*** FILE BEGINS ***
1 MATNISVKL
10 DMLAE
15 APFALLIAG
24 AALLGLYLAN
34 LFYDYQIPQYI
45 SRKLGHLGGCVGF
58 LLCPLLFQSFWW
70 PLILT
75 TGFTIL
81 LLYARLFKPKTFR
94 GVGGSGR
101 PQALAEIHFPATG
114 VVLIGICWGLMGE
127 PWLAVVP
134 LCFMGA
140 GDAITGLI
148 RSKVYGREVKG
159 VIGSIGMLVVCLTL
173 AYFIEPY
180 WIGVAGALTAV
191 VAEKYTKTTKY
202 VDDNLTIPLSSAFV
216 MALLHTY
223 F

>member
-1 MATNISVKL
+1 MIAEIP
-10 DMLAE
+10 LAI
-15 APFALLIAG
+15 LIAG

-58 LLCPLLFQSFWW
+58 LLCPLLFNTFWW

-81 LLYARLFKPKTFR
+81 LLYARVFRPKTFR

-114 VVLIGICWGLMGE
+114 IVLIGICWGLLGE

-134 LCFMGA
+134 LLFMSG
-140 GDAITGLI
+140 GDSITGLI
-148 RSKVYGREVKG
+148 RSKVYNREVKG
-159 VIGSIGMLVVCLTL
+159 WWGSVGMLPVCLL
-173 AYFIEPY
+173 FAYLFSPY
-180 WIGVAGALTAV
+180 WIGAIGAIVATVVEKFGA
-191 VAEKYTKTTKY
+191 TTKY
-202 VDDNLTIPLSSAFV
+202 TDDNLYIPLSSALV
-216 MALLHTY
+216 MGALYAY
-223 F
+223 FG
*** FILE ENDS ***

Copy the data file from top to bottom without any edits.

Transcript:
1 MATNISVKL
10 DMLAE
15 APFALLIAG
24 AALLGLYLAN
34 LFYDYQIPQYI
45 SRKLGHLGGCVGF
58 LLCPLLFQSFWW
70 PLILT
75 TGFTIL
81 LLYARLFKPKTFR
94 GVGGSGR
101 PQALAEIHFPATG
114 VVLIGICWGLMGE
127 PWLAVVP
134 LCFMGA
140 GDAITGLI
148 RSKVYGREVKG
159 VIGSIGMLVVCLTL
173 AYFIEPY
180 WIGVAGALTAV
191 VAEKYTKTTKY
202 VDDNLTIPLSSAFV
216 MALLHTY
223 F

>member
-1 MATNISVKL
+1 MIAEIP
-10 DMLAE
+10 LAI
-15 APFALLIAG
+15 LIAG

-58 LLCPLLFQSFWW
+58 LLCPLLFNTFWW

-81 LLYARLFKPKTFR
+81 LLYARVFRPKTFR

-114 VVLIGICWGLMGE
+114 IVLIGICWGLLGE

-134 LCFMGA
+134 LLFMSG
-140 GDAITGLI
+140 GDSITGLI
-148 RSKVYGREVKG
+148 RSKVYNREVKG
-159 VIGSIGMLVVCLTL
+159 WWGSVGMLPVCLL
-173 AYFIEPY
+173 FAYLFSPY
-180 WIGVAGALTAV
+180 WIGAIGAIVATVVEKFGA
-191 VAEKYTKTTKY
+191 TTKY
-202 VDDNLTIPLSSAFV
+202 TDDNLYIPLSSALV
-216 MALLHTY
+216 MGALYAY
-223 F
+223 FG